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The Corner that Had to Be Turned

Conditions off Cape Hom are awful, in the ancient meaning of the word- inspiring awe and fear beyond the bodily kind.

Howling gales, “Cape Hom snorters,” spring up at short notice from the westward, the direction the Atlantic sailor has to go to get around the Hom.

This makes the going extremely tough for sailing ships, which have to sail in zigzag tacks against a head wind, like a skier going up a steep mountain.

The suddenness of change in the weather adds to the diffi- nearby Antarctica, it is a lonely, treacherous and dangerous comer of the ocean world.

But it was a comer that had to be turned. Until the opening of the Panama Canal in 1914

(and the opening of the Arctic passage by the steel-armored tanker Manhattan in 1969),

it was the only way to get past the long continental barrier of the Americas into the Pacific world.

And the passage was accomplished by tall ships leaning on the wind,

The Corner that Had to Be Turned a long procession of them beginning with Drake’s Golden Hind and petering out only in recent times.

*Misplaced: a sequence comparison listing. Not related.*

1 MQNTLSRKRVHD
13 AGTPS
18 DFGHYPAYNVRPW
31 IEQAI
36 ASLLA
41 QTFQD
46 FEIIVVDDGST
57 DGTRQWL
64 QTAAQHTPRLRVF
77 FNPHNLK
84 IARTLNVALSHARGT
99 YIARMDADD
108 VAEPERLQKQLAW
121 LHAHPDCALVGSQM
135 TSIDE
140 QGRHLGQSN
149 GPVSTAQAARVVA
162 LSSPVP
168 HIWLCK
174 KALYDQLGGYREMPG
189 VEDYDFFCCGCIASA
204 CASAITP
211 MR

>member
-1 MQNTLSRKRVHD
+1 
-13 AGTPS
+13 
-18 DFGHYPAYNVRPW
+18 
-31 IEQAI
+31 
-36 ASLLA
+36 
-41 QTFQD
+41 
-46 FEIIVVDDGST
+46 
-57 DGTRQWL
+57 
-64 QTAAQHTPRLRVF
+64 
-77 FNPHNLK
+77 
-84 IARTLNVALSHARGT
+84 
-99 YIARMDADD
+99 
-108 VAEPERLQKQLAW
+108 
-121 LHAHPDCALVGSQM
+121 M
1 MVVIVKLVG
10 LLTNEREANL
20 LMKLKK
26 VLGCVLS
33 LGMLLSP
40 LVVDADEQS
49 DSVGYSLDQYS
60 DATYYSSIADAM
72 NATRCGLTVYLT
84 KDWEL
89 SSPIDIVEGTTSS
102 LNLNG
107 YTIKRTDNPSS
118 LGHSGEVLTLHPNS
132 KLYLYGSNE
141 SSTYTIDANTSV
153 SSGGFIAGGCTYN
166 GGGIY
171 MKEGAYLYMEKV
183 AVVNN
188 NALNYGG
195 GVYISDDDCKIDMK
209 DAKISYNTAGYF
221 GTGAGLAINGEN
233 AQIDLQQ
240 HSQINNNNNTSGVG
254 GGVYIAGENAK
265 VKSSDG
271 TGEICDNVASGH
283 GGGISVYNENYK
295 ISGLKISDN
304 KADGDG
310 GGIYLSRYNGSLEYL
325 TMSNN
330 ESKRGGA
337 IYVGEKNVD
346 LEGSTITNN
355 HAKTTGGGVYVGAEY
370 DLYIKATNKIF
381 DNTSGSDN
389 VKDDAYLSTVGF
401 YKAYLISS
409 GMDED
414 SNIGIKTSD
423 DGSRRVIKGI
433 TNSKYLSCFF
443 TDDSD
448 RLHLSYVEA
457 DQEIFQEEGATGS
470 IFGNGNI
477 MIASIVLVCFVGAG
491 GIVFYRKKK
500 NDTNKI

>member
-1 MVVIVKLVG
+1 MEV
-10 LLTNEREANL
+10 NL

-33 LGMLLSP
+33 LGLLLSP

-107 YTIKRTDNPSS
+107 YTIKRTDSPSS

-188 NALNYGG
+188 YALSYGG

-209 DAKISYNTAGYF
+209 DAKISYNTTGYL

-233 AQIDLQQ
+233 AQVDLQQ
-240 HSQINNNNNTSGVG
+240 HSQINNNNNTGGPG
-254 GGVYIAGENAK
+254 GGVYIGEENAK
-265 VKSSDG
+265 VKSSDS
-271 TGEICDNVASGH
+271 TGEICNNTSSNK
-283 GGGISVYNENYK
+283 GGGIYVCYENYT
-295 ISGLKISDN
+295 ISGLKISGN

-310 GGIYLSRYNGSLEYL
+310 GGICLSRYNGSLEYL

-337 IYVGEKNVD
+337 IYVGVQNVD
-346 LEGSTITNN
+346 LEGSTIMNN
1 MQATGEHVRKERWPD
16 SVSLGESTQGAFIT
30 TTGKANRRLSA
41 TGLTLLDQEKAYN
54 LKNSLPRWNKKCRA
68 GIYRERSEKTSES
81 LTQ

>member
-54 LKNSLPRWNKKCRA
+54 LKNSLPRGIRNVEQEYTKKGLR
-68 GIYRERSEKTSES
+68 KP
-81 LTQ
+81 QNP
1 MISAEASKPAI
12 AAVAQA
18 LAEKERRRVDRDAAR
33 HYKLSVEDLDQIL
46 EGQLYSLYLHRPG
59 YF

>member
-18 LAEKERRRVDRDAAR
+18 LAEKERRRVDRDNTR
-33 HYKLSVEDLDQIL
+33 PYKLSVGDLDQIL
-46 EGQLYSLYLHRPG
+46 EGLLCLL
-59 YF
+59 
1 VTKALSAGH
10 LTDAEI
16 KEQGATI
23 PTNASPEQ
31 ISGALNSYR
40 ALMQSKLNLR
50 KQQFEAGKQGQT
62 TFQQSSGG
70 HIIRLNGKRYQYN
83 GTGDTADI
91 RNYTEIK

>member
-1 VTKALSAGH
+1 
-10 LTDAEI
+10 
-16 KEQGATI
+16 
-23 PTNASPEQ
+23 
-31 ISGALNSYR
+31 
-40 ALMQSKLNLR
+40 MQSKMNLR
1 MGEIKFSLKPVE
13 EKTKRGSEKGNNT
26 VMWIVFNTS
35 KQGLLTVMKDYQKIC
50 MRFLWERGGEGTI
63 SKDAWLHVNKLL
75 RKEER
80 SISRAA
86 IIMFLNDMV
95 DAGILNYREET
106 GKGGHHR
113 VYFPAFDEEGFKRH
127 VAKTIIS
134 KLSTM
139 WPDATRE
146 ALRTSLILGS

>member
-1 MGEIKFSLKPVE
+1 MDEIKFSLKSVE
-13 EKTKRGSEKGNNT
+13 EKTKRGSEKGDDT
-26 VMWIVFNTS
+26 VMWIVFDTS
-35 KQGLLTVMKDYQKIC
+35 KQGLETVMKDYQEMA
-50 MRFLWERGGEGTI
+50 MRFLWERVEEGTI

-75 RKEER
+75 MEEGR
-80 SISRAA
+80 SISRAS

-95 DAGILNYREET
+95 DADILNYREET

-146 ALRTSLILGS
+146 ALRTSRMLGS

The conditions they met at Cape Hom became the stuff of overnight legend.

The loss of ships and people on this road was heavy, beginning with Drake’s Marigold in 1578,

which went down with all her people within hailing distance of Drake’s own ship, and ending with the loss of the well-found steel-hulled,

radio-equipped Admiral Karpfanger in 1938-also lost with all hands,

but without traceand a countless hostofves sels and people of many nations in between. Several high-tech multi-hulled sailing yachts

 (fortunately equipped with the latest in lifesaving devices) have been lost on this passage in recent years,

The Corner that Had to Be Turned simply overwhelmed by the assault of mountainous, unrelenting seas.

Choosing their weather to make the passage and relying on reports from satellites miles above the battlefield to dodge the worst of it and come through,

other advanced modern yachts have made that passage successfull y in recent years. One of these, the extraordinary French boat Ecureuil (Squirrel),

lowered to 62 days the old sailing ship record of89 days from New York to San Francisco, set by the clipper ship Flying Cloud in 1851 and again in 1854.

But the agile Ecureuil was not burdened with the 2,000-odd tons of cargo it was the Cloud’s mission to deliver.

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